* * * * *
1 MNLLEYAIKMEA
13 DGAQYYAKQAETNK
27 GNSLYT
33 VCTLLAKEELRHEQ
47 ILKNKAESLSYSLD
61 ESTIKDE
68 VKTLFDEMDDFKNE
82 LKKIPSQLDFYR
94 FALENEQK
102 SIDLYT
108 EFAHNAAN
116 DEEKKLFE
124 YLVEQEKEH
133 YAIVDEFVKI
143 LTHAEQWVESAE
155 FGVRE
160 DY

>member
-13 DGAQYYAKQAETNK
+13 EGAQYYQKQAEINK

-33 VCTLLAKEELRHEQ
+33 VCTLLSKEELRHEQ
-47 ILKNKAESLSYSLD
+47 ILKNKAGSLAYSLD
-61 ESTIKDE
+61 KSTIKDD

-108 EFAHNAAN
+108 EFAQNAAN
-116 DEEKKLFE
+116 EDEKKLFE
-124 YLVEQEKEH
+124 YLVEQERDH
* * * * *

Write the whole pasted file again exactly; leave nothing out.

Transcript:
1 MNLLEYAIKMEA
13 DGAQYYAKQAETNK
27 GNSLYT
33 VCTLLAKEELRHEQ
47 ILKNKAESLSYSLD
61 ESTIKDE
68 VKTLFDEMDDFKNE
82 LKKIPSQLDFYR
94 FALENEQK
102 SIDLYT
108 EFAHNAAN
116 DEEKKLFE
124 YLVEQEKEH
133 YAIVDEFVKI
143 LTHAEQWVESAE
155 FGVRE
160 DY

>member
-13 DGAQYYAKQAETNK
+13 EGAQYYQKQAEINK

-33 VCTLLAKEELRHEQ
+33 VCTLLSKEELRHEQ
-47 ILKNKAESLSYSLD
+47 ILKNKAGSLAYSLD
-61 ESTIKDE
+61 KSTIKDD

-108 EFAHNAAN
+108 EFAQNAAN
-116 DEEKKLFE
+116 EDEKKLFE
-124 YLVEQEKEH
+124 YLVEQERDH